The Use of High Surface Area Silica and Supercritical Carbon Dioxide to Enhance Solubility of Poorly Water-Soluble Drugs

Research output: Contribution to conferencePosterpeer-review


Purpose Poor water-solubility of BCS class II drugs can limit their commercialization because of reduced oral bioavailability. It has been reported that loading of drug by adsorption onto porous silica would enhance drug solubility due to the increased surface area available for solvent diffusion. In this work, solid dispersions are formed using supercritical carbon dioxide (scCO2). The aim of this research was to characterise the solid-state properties of scCO2 dispersion and to investigate the impact of altering scCO2 processing conditions on final amorphous product performance that could lead to enhancement of drug dissolution rate for BCS class II drugs. Methods Indomethacin (IND) was purchased from Sigma-Aldrich (Dorset, UK) and was used as a model drug with two grades of high surface area silica (average particle sizes 3&[micro] and 7&[micro]), which were obtained directly from Grace-Davison (Germany). Material crystallinity was evaluated using powder X-ray diffraction (PXRD, Rigaku™, miniflex II, Japan) and high-speed differential scanning calorimetry (Hyper-DSC 8000, Perkin Elmer, USA). Materials were placed in a high-pressure vessel consisting of a CO2 cylinder, a Thar™ Technologies P50 high-pressure pump and a 750 ml high-pressure vessel (Thar, USA). Physical mixtures were exposed to CO2 gas above its critical conditions. SEM imaging and elemental analysis were conducted using a Jeol 6500 FEGSEM (Advanced MicroBeam Inc., Austria). Drug release was examined using USP type II dissolution tester (Caleva™, UK). Results The two grades of silica were found to be amorphous using PXRD and Hyper-DSC. Using PXRD, it was shown that an increase in incubation time and pressure resulted in a decrease in the crystalline content. Drug release profiles from the two different silica formulations prepared under the same conditions are shown in Figure 1. It was found that there was a significant enhancement in drug release, which was influenced, by silica type and other experiment conditions such as temperature, pressure and exposure time. SEM imaging and elemental analysis showed drug deposited inside silica pores as well as on the outer surface. Conclusion This project has shown that silica carrier platforms may be used as an alternative approach to generating polymeric solid dispersions of amorphous drugs exhibiting enhanced solubility.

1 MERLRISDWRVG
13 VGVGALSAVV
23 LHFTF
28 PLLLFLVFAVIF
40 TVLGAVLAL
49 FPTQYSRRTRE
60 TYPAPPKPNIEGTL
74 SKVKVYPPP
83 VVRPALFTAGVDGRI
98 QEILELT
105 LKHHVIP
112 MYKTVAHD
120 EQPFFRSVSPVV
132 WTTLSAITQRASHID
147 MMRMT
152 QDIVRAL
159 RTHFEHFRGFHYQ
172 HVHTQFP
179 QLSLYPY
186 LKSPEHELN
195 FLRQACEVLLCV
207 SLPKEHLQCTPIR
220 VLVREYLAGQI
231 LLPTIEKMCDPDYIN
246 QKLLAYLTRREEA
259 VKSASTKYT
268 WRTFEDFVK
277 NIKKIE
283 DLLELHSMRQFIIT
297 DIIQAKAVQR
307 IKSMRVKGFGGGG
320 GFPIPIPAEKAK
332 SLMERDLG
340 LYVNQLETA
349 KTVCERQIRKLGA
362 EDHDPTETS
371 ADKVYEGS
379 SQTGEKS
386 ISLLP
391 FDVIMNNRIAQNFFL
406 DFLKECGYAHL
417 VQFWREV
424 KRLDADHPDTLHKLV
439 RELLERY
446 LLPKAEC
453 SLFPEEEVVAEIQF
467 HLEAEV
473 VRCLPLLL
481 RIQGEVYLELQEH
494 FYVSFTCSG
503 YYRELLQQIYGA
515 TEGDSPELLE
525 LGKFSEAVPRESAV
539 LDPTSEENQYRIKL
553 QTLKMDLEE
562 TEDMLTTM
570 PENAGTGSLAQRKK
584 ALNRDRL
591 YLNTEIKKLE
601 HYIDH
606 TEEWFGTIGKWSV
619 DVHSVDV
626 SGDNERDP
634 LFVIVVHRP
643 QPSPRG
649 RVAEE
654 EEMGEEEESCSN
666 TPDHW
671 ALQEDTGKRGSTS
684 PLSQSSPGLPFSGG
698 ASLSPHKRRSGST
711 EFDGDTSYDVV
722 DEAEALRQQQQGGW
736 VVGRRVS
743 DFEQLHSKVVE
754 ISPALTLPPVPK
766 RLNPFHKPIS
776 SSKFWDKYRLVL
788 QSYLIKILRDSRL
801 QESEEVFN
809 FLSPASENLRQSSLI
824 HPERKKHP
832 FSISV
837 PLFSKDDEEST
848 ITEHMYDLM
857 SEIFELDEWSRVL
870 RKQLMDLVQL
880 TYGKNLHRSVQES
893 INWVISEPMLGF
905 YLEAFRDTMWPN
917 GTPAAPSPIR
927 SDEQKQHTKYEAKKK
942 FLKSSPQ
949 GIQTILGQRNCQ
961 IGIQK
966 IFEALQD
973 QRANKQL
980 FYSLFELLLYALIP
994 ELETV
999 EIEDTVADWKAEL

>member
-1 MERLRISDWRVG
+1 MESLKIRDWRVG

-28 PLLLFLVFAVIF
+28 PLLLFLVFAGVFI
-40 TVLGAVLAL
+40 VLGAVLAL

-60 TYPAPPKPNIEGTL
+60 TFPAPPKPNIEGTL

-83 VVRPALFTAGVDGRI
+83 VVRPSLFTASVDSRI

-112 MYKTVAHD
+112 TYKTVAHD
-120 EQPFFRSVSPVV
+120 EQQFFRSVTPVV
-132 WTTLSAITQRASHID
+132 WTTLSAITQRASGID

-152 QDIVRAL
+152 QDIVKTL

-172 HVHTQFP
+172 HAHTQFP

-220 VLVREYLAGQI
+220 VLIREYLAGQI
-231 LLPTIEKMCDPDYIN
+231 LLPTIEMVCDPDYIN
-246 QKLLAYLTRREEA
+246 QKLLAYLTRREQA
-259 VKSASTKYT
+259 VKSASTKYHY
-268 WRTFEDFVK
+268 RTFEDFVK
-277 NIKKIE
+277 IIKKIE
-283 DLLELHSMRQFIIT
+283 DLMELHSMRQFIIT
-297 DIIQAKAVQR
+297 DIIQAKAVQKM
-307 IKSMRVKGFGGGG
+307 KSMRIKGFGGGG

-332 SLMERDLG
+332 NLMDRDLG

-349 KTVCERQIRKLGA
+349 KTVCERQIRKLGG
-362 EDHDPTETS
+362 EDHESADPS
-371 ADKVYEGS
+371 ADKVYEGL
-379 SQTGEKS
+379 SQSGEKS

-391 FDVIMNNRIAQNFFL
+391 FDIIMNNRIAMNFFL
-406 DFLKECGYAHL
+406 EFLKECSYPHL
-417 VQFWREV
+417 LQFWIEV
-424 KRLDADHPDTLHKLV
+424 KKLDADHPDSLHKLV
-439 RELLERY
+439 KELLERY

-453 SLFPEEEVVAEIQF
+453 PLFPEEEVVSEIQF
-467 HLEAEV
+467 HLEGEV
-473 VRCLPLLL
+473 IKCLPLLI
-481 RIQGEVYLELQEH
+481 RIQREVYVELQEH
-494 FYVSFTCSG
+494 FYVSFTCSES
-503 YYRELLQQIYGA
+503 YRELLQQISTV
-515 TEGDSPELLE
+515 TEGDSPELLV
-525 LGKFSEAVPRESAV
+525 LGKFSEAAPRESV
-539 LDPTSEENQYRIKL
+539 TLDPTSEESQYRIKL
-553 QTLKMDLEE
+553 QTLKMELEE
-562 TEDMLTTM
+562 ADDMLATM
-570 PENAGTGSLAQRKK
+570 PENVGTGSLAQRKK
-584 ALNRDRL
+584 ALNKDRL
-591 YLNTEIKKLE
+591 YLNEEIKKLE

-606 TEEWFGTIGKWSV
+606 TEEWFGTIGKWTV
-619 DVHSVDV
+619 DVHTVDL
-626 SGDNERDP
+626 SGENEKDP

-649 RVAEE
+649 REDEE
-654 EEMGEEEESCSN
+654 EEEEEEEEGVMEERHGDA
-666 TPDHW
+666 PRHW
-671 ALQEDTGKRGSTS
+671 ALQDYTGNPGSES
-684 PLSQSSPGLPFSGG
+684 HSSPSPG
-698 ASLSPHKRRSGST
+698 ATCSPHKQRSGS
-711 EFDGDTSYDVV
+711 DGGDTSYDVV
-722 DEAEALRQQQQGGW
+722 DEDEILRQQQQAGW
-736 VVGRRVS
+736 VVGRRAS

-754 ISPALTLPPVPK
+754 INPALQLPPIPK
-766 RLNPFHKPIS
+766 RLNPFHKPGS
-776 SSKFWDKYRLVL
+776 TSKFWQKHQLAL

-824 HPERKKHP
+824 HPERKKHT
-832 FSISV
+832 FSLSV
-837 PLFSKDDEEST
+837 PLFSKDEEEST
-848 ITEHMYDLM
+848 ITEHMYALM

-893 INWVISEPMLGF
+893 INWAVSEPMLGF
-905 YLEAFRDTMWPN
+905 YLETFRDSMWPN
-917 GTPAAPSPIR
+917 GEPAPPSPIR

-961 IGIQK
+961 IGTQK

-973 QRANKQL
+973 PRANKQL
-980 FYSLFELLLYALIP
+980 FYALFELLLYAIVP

Original languageEnglish
Publication statusPublished - 06 Nov 2014
Event2014 AAPS Annual Meeting and Exposition - San Diego, United States
Duration: 02 Nov 201406 Nov 2014


Conference2014 AAPS Annual Meeting and Exposition
Country/TerritoryUnited States
CitySan Diego

Bibliographical note

Poster R6176


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